Cracking Everwing

As much as I’d like to hide it, I’ve been (occasionally) playing a game on Facebook Messenger called Everwing. At its core, the game is just a generic scroll shooter where the goal is to kill as many bats flying towards you while simultaneously dodging fireballs and other projectiles. What really sets this game apart, however, is in its MMORPGesque mechanics of grinding out gold and exp to buy virtual items and level up your character. In addition, in typical Facebook game fashion, it also automatically advertises itself in Facebook Messenger to your friends whenever you play it. The combination of both has seemingly made the game very popular – at least in my own social groups.

Beating Richard at Everwing

Anyways, instead of playing the game, I was inspired by this blog post to gain gold and exp in a bit of a more unscrupulous manner.

In that other post, the author showed how to set arbitrarily high scores in another Facebook Messenger game (Endless Lake). To do this, he simply replayed some HTTP POST requests which encoded the score of the player in plaintext. As it turns out, in the case of Everwing, this technique isn’t as easily applicable since scores are encoded in a bit more opaque fashion. For this reason, the exploit presented here uses a slightly different method.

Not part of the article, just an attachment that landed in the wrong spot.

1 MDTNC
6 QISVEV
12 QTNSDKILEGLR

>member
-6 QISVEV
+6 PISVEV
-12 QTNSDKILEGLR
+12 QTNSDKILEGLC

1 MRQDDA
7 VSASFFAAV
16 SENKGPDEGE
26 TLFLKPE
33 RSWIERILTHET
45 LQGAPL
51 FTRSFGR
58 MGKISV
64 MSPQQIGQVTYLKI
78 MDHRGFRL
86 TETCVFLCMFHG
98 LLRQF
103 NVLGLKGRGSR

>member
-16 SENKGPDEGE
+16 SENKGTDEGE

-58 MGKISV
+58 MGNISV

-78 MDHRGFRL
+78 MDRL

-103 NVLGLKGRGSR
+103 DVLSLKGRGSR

First Attempt

As I mentioned above, I came at this problem first expecting to intercept and rewrite API requests to the server running Everwing. These sorts of techniques usually rely on tools which sit as a man in the middle between your computer and the internet. By sitting on the delivery path between your computer and the internet, MITM tools have the freedom to inspect, drop, or modify, every (HTTP/S?) packet sent to and from your computer. In addition to helping us break Facebook games, (it’s even in the tutorial), MITM tools are also how firewalls and network intrusion detection systems (NIDS) work.

One of these tools is called mitmproxy. I had a bit of experience using it at work in order to swap javascript in production environments with javascript edited locally so I decided to give it a crack again.

After invoking mitmproxy and giving Everwing a run, I saw a request to a somewhat enticing host, Examining the payload of the request we see the following..

Jackpot! All we have to do is change the score property in e and win. Unfortunately, after I tried this and replayed the request, the server responded with the 400 Bad Request status code and the string bad_checksum in the body.

In the request that we replayed, we can see that together with e another attribute called checksum is sent.